Two Childhood Drawings from Poet E.E. Cummings Show the Young Artist’s Playful Seriousness


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Rebec­ca Onion over at Slate’s his­to­ry blog “The Vault” has brought to our atten­tion two delight­ful finds from the Mass­a­chu­setts His­tor­i­cal Soci­ety: child­hood draw­ings by poet and painter E.E. Cum­mings, made when he was 6 and 7 years old. Dat­ing from 1900–1902, the sketch­es, writes Onion, “reflect Cum­mings’ immer­sion in the pop­u­lar cul­ture of the time: cir­cus­es, Wild West shows, and adven­ture fic­tion.” These two draw­ings are fas­ci­nat­ing por­traits of the young Cum­mings’ mind at work. What a young mind he had.

Cum­mings began writ­ing poet­ry at age 8, and wrote a poem a day until he was 22. His mature work, which he began pub­lish­ing after his release from an intern­ment camp in Nor­mandy dur­ing WWI (where he was held for sus­pect­ed trea­son), shows the same kind of child­like play­ful­ness and dis­ci­pline. And while the draw­ing at the top is the work of a young boy strug­gling with the con­ven­tions of the writ­ten word, its odd­ly-spaced and punc­tu­at­ed text—the lex­i­cal and syn­tac­ti­cal ambi­gu­i­ties cre­at­ed by the layout—could cer­tain­ly have come from the pen of the adult poet. Cum­mings’ ideas about his poet­ry were delib­er­ate­ly idio­syn­crat­ic and force­ful­ly indi­vid­ual. As he would write, “may I be I is the only prayer—not may I be great or good or beau­ti­ful or wise or strong.” Or, as he expressed in a sim­i­lar sen­ti­ment in his 1926 col­lec­tion, is 5, per­haps in response to some crit­i­cal oppro­bri­um:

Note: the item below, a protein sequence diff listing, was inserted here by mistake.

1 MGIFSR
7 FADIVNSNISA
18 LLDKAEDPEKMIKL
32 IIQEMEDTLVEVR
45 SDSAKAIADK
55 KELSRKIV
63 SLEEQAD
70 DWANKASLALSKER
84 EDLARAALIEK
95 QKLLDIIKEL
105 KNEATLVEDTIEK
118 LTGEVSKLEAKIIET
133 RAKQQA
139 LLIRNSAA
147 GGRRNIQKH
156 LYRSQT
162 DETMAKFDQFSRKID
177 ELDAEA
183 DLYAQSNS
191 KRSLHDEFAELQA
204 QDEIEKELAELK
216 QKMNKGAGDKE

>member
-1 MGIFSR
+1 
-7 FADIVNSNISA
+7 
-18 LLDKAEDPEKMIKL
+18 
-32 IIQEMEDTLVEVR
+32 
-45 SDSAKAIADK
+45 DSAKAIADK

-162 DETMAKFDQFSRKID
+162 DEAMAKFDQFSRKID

mr youse needn’t be so spry

con­cernin ques­tions arty

each has his tastes but as for i

i likes a cer­tain par­ty

In the draw­ing above, the young Edward Estlin Cum­mings imag­ines him­self as a Buf­fa­lo Bill-like char­ac­ter. Onion points us toward the adult Cum­mings’ dark­ly iron­ic poem “[Buf­fa­lo Bill ‘s],” as a com­pan­ion to the boy Cum­mings’ star­ry-eyed self-fash­ion­ing and “hero wor­ship.” While on a super­fi­cial read­ing, Cum­mings’ work can some­times seem mad­den­ing­ly child­ish and sil­ly, poems like “[Buf­fa­lo Bill ‘s]” show him pluck­ing apart naïve illu­sions about hero­ism and spec­ta­cle as in so many of his oth­er poems he skew­ers the pre­ten­sions of urban sophis­ti­cates and tastemak­ers, pro­mot­ing a Roman­tic, unin­hib­it­ed idea of the self unfet­tered by social, and typo­graph­i­cal, con­ven­tions.

Cum­mings would be very appre­cia­tive of the work the Mass­a­chu­setts His­tor­i­cal Soci­ety has done in cat­a­logu­ing his fam­i­ly papers; he had a deep respect for history—above all for per­son­al his­to­ry. In the first of his so-called “non­lec­tures,” deliv­ered at Har­vard in 1952, he refers to his “auto­bi­o­graph­i­cal prob­lem” in a pas­sage that con­jures the dystopi­an visions of Hux­ley and Orwell:

There’d be no prob­lem, of course, if I sub­scribed to the hyper­sci­en­tif­ic doc­trine that hered­i­ty is noth­ing because every­thing is envi­ron­ment; or if (hav­ing swal­lowed this super­sleep­ing­pill) I envis­aged the future of socalled mankind as a per­ma­nent past­less­ness, pre­na­tal­ly envelop­ing semi­iden­ti­cal super­sub­morons in per­pet­u­al nonun­hap­pi­ness. Right­ly or wrong­ly, how­ev­er, I pre­fer spir­i­tu­al insom­nia to psy­chic sui­cide.

Per­haps Cum­mings could thank “spir­i­tu­al insom­nia” for his seri­ous word­play and bound­less curiosity—two child­hood traits he nev­er let go of.

Relat­ed Con­tent:

The Art of Sylvia Plath: Revis­it Her Sketch­es, Self-Por­traits, Draw­ings & Illus­trat­ed Let­ters

Dylan Thomas Sketch­es a Car­i­ca­ture of a Drunk­en Dylan Thomas

William S. Bur­roughs Shows You How to Make “Shot­gun Art”

Josh Jones is a writer and musi­cian based in Wash­ing­ton, DC. Fol­low him at @jdmagness

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